Introductory textbooks explain that friction does not depend on surface area. They usually illustrate this with an image like figure 10.41 on the left shown below:

They then also explain that a block of mass $m$ will be able to attain a maximum angle $\theta_{max}$ without slipping down hill. At this maximum angle, the force of static friction will be as follows $F^f_{s,max} =\mu_s F^n$ where $\mu_s$ is the coefficient of static friction. But now imagine the following scenario depicted in the rightmost image above where we have a block of mass $m$ at rest placed on an incline at its maximal angle before slipping occurs

If we now take the exact same situation but replace the block of mass $m$ with a wheel or sphere of mass $m$ as shown in the image above, intuitively, we know that the wheel will not be at rest unlike the block. It will roll down the incline. But the force of gravity for the block and the wheel are same. So I must infer that the frictional force on a wheel is less than the frictional force on an otherwise equal block ($\theta_{block}=\theta_{wheel}$, $m_{block}=m_{wheel}$ etc..).

I have two explanations for this but I'm not sure of their validity. The first is to realize that for the wheel/sphere, the center of mass is not directly above its 'point of contact with the incline' and hence is unstable and will "topple over" due to gravity. This "toppling occurs" immediately and hence the static frictional force possibly does not have enough time (?) to grow and become equal and opposite to the x component of the force of gravity. The second explanation is to suppose that the coefficient of friction does in fact depend on surface area. So do either of these explanations validly explain why the static frictional force is lower for the sphere than it is for the block or is there some other reason?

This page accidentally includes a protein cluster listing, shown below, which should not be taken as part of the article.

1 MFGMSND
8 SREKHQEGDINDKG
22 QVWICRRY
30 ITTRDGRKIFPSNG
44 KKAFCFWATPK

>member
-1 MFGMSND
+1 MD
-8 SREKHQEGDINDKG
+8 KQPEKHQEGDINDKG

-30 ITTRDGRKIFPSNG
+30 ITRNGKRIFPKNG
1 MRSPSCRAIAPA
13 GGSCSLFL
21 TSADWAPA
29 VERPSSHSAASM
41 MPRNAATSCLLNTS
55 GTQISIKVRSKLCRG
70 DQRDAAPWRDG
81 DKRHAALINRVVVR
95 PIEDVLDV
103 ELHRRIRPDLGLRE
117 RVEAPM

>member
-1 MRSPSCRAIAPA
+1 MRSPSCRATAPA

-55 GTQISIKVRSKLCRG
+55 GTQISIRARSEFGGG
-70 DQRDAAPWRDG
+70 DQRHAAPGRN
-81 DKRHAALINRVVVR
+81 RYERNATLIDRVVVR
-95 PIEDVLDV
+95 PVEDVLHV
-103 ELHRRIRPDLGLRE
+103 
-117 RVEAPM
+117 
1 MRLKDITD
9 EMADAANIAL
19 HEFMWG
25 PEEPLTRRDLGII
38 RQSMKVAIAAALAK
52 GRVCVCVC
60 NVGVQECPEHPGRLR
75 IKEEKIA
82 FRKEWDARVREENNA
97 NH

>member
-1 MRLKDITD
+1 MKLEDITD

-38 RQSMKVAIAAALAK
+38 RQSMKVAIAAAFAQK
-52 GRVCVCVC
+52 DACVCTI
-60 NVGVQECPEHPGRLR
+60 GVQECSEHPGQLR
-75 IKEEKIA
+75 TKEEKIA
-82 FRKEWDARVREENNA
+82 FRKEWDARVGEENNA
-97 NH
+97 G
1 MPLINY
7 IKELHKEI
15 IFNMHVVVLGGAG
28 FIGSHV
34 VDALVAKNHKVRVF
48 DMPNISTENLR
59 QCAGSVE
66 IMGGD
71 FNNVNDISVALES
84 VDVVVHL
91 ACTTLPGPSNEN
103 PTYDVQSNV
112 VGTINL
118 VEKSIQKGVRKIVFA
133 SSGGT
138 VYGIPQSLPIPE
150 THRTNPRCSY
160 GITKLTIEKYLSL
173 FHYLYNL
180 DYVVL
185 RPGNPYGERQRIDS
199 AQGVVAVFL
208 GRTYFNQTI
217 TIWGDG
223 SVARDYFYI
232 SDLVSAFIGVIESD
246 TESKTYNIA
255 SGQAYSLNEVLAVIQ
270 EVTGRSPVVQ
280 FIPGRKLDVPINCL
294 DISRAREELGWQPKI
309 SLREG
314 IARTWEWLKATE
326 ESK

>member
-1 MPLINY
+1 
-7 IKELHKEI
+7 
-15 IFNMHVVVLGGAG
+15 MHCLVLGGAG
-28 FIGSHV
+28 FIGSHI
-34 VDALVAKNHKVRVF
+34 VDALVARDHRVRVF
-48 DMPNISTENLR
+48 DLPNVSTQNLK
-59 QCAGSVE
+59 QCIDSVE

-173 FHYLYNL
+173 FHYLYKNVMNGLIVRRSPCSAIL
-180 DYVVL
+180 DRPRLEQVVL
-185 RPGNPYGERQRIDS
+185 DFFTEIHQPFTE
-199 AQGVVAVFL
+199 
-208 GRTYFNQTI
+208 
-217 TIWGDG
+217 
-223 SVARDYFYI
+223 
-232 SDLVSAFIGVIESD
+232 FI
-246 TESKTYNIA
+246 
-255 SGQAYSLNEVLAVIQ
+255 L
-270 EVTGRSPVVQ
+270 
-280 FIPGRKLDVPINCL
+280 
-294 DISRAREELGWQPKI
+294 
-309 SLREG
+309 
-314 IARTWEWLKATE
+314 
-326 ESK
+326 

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    $\begingroup$ @The first explanation is correct $\endgroup$
    – paul230_x
    Commented Aug 17, 2021 at 10:20
  • $\begingroup$ @KP99 I though as much however it can't be a complete explanation since it doesn't explain why the static friction force for the wheel/sphere is lower than for the block $\endgroup$ Commented Aug 17, 2021 at 10:52

1 Answer 1


Sure, the wheel will not remain at rest. But it also will not slide. And that was the condition you set up for the block. So there is no difference in terms of friction between the two.

There is only a difference in terms of toppling tendency, which you also touched at in your next paragraph. This is due to the mismatched centre-of-mass.

Imagine placing the brick on one end instead. If its centre of mass is located beyond the edge of the contact area, then it will topple over. This does not mean that static friction can't hold on to it but rather that the brick is "lifting itself off" of the surface by hinging over the contact point so that static friction doesn't apply anymore. After toppling over, the momentum it gains might keep it toppling (depending on the surface it lands on). If the brick then happens to continue toppling all the way down, then at no point during this tumbling did it slide. It just "let go" of the previous spot to which it was stuck (it was stuck along the parallel direction only) due to static friction.